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DIY or Hire it Out? Factors for Small Business Owners

Hiring it out or doing it yourself? There are pros and cons to both and it really boils down to the 3 T’s: Time, Talent, and Treasure. These are more important to you given the situation and the likelihood of success in what you’re trying to accomplish.


Well, we all know that time is precious! Whether it’s my kids asking me desperately for 5 more mins to play their games with their friends before dinner or the business owners I know who pay executive coaches to help them regain an hour of their day by using time management techniques.

I’d say you have to ask yourself, “How much time would it take you to do it yourself versus hiring it out”. If what you’re trying to do time sensitive, or needs to be completed by a certain deadline you need to be real with yourself about your available time to get it done. Like Franklin Covey’s 4 quadrants – is this something that is urgent and important? For example, taxes. Maybe you need to file an extension and you don’t know how to do that, but it’s due in a week and work is busy.

Another consideration related to time would be the duration of the project or scope of work once started. Is this something that will have a definitive start and end date (like a remodel project) or is this something that will continue on for an indefinite amount of time in the business like marketing or bookkeeping? And will it be a large disruption to you or your business while the project is going on if you choose to DIY or hire it out?

For example, my wife and I recently did our floors in our house and we weighed the decision of doing it ourselves versus hiring it out because it wasn’t too terribly difficult of a project, but we decided to hire it out to save not just time, but the duration of time it would take to complete the project and the disruption it would cause to our family day-to-day life.

Just remember, just hiring it out, doesn’t mean that you save all your time. To do it right, you still need to invest your time into finding the right person or company to do it for you. And as a project manager, whenever you delegate a task to someone it is on you to provide them with the resources and follow-up to make sure it was done correctly. My mother always said, “if you don’t have time to do it right the first time you’ll never have time to do it the second time”. So, bite the bullet and be honest with yourself about your time, and the urgency/importance of what you’re trying to accomplish to help grow your business.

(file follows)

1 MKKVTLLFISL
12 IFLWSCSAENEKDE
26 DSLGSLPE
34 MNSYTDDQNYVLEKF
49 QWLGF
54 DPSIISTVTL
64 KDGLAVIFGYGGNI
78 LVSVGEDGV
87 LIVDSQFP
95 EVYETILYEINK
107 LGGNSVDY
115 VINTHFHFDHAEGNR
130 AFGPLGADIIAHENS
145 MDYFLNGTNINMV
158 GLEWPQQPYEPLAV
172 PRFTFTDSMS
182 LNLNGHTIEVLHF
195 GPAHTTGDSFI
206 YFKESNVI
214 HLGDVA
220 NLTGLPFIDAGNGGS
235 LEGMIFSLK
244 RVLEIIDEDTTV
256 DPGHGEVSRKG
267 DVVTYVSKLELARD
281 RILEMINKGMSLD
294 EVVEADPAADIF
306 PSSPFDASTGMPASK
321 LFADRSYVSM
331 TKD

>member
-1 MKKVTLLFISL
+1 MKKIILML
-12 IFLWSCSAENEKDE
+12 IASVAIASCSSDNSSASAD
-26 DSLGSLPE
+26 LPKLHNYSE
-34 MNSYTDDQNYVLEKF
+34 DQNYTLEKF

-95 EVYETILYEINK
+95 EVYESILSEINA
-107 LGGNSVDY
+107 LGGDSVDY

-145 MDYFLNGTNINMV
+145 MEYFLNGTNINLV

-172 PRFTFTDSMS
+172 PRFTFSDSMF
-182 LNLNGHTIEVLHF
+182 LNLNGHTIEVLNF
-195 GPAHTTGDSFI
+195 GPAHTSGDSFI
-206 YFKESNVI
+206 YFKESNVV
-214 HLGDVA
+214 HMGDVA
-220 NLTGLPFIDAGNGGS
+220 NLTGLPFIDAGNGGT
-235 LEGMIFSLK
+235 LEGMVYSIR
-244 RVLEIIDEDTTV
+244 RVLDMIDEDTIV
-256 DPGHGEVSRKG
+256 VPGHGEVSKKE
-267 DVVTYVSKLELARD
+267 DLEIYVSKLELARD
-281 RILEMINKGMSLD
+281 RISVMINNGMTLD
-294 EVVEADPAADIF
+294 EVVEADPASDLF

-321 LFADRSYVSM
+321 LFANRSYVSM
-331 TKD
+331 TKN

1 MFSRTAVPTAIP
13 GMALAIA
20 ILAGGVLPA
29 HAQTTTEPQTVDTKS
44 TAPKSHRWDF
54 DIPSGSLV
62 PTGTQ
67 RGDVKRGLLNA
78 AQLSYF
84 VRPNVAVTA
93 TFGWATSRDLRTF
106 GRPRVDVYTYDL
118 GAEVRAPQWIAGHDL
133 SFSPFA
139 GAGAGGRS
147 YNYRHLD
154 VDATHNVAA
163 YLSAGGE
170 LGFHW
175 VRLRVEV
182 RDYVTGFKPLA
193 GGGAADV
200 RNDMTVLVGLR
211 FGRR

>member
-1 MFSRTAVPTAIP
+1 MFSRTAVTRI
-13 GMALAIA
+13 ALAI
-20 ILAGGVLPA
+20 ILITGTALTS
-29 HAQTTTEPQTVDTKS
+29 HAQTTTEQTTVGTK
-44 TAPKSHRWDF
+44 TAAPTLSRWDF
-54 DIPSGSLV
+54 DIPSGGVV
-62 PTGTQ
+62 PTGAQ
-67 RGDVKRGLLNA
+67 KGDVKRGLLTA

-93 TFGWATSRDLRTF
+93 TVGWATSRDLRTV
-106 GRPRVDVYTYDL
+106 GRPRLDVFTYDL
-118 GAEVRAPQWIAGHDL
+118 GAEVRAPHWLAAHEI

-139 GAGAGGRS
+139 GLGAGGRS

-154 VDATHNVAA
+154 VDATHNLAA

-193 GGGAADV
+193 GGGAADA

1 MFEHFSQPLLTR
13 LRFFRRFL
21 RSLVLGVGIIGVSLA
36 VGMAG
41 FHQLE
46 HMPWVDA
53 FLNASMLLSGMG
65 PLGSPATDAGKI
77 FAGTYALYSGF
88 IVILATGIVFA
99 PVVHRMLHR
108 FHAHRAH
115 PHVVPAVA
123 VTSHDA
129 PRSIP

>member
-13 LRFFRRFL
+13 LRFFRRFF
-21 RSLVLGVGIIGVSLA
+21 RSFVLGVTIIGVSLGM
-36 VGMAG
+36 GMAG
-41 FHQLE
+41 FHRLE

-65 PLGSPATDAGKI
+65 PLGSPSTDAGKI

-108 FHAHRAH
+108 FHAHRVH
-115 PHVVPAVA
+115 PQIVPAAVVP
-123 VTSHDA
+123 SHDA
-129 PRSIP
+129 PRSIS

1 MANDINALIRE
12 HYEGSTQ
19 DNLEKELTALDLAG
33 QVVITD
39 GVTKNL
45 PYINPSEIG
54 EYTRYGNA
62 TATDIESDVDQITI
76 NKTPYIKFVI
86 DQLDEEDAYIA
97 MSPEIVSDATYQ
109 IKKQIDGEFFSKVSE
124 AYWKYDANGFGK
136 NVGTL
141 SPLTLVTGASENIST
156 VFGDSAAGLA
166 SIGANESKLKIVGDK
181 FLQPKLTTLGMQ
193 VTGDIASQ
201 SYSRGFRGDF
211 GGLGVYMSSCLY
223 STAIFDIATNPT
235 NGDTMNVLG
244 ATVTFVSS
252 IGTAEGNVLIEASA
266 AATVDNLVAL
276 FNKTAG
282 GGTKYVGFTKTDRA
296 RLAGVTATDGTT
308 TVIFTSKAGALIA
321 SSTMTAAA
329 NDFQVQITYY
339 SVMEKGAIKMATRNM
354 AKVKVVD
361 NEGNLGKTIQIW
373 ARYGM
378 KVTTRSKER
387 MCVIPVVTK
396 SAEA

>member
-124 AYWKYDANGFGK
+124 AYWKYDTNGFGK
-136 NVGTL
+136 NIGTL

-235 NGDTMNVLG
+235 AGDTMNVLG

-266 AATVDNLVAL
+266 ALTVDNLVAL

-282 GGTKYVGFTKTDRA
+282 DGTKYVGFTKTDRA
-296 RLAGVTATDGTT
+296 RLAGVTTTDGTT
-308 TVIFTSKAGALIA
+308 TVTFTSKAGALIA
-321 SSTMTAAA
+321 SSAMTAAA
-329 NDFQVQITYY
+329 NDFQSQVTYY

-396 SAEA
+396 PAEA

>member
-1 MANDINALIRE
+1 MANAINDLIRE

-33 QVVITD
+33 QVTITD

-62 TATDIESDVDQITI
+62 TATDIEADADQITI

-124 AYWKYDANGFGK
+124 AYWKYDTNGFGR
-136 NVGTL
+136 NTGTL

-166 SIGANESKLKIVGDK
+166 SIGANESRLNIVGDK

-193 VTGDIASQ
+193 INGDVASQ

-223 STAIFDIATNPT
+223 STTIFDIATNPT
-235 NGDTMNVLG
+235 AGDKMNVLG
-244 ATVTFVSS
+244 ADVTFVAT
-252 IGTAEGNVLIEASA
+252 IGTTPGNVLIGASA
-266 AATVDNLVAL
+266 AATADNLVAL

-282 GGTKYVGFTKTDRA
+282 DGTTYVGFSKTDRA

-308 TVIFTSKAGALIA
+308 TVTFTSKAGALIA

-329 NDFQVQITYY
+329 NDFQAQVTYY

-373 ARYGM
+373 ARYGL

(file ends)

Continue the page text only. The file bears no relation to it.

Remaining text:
When it comes to the “talent factor” I’m a big believer that where there is a will there is a way, but if there is no will there is no way. By that I mean, you have to be real with yourself about your willingness to learn what it will take to do it yourself.

Nowadays there are so many resources to learn how to do just about anything by searching YouTube, it is incredible. Actually, one of my favorite resources for small businesses I work with to learn QuickBooks for accounting or Facebook ads for digital marketing is LinkedIn Learning. It usually costs about $30/mo, but check with your county library because many of them have subscriptions where you can get access for free with a library card.

Even if you choose to hire it out, it’s always a good idea to try it yourself when possible, to have a better idea of what you are after, and many times even if you hire it out the company you’re working with will ask you these same things to deliver on the project.